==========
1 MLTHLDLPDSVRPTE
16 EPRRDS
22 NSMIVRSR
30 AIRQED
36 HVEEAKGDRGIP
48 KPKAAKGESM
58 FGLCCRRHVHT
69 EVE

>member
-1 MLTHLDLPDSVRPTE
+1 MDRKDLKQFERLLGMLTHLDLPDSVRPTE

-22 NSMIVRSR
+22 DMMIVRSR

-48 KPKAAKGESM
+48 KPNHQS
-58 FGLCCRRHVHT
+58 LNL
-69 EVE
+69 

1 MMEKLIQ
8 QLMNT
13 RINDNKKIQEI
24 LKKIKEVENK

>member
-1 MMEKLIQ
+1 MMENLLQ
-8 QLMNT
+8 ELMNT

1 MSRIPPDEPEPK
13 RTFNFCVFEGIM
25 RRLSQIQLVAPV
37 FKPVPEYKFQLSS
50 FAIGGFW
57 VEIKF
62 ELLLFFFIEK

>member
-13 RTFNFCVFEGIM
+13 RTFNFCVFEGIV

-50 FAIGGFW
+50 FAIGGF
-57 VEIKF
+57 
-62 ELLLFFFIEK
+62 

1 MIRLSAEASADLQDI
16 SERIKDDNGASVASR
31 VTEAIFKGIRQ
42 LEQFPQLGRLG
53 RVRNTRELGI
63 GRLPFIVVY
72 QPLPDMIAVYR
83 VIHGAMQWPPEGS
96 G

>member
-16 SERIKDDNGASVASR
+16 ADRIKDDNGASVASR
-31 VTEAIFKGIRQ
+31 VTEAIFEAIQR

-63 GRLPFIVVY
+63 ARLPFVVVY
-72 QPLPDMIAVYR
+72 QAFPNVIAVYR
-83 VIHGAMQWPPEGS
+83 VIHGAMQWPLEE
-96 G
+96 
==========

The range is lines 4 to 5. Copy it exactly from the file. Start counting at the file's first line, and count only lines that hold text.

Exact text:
30 AIRQED
36 HVEEAKGDRGIP